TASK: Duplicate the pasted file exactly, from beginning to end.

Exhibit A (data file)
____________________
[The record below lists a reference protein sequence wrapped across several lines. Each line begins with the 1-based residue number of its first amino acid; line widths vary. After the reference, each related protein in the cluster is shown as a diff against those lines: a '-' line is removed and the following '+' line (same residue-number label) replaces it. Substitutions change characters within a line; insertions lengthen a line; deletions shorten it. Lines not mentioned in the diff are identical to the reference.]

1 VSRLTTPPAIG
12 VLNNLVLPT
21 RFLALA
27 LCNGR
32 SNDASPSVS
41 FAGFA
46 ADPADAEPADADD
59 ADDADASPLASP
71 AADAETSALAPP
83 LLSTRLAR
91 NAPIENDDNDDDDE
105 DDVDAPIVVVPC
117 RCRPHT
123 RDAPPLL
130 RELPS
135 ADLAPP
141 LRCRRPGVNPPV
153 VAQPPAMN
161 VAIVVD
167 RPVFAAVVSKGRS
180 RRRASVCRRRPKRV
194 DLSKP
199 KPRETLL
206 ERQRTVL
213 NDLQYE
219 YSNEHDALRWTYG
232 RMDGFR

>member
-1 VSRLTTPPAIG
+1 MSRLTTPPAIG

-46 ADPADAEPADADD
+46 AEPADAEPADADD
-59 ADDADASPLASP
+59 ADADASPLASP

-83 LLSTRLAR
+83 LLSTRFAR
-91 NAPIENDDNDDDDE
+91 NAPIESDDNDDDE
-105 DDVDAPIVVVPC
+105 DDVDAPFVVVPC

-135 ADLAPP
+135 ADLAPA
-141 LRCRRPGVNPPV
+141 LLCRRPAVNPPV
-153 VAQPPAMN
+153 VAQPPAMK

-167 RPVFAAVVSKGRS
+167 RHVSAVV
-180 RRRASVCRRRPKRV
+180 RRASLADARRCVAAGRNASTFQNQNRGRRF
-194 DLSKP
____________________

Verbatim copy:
[The record below lists a reference protein sequence wrapped across several lines. Each line begins with the 1-based residue number of its first amino acid; line widths vary. After the reference, each related protein in the cluster is shown as a diff against those lines: a '-' line is removed and the following '+' line (same residue-number label) replaces it. Substitutions change characters within a line; insertions lengthen a line; deletions shorten it. Lines not mentioned in the diff are identical to the reference.]

1 VSRLTTPPAIG
12 VLNNLVLPT
21 RFLALA
27 LCNGR
32 SNDASPSVS
41 FAGFA
46 ADPADAEPADADD
59 ADDADASPLASP
71 AADAETSALAPP
83 LLSTRLAR
91 NAPIENDDNDDDDE
105 DDVDAPIVVVPC
117 RCRPHT
123 RDAPPLL
130 RELPS
135 ADLAPP
141 LRCRRPGVNPPV
153 VAQPPAMN
161 VAIVVD
167 RPVFAAVVSKGRS
180 RRRASVCRRRPKRV
194 DLSKP
199 KPRETLL
206 ERQRTVL
213 NDLQYE
219 YSNEHDALRWTYG
232 RMDGFR

>member
-1 VSRLTTPPAIG
+1 MSRLTTPPAIG

-46 ADPADAEPADADD
+46 AEPADAEPADADD
-59 ADDADASPLASP
+59 ADADASPLASP

-83 LLSTRLAR
+83 LLSTRFAR
-91 NAPIENDDNDDDDE
+91 NAPIESDDNDDDE
-105 DDVDAPIVVVPC
+105 DDVDAPFVVVPC

-135 ADLAPP
+135 ADLAPA
-141 LRCRRPGVNPPV
+141 LLCRRPAVNPPV
-153 VAQPPAMN
+153 VAQPPAMK

-167 RPVFAAVVSKGRS
+167 RHVSAVV
-180 RRRASVCRRRPKRV
+180 RRASLADARRCVAAGRNASTFQNQNRGRRF
-194 DLSKP